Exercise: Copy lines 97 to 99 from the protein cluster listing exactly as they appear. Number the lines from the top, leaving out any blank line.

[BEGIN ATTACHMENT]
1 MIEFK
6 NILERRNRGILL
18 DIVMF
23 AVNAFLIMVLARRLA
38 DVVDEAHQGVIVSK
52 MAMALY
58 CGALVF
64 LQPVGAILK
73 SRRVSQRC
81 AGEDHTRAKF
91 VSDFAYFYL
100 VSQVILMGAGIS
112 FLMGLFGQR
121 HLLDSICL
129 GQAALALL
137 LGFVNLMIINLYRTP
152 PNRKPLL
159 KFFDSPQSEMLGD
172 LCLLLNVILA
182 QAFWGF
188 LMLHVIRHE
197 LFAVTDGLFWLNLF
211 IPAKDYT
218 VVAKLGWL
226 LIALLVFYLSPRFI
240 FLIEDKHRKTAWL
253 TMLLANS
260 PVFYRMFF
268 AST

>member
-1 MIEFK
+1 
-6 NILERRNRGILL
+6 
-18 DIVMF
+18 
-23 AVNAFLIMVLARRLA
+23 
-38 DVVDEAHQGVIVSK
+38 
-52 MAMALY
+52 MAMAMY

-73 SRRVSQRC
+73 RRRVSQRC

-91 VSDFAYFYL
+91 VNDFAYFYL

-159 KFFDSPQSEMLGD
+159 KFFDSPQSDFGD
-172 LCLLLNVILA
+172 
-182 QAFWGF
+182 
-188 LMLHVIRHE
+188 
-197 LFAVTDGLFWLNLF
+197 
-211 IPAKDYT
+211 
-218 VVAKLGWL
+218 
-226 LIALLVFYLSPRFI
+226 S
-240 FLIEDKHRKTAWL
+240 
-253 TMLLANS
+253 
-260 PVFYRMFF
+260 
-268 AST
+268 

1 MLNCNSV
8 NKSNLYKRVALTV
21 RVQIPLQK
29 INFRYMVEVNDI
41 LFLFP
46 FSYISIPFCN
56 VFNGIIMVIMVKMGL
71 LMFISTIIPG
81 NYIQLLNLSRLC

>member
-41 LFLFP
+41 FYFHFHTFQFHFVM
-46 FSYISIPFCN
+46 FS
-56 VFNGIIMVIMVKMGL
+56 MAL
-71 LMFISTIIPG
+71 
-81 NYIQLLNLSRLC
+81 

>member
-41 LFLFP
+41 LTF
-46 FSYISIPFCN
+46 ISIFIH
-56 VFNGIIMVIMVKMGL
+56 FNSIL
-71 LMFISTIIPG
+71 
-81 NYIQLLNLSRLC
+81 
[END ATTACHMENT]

+56 FNSIL
-71 LMFISTIIPG
+71 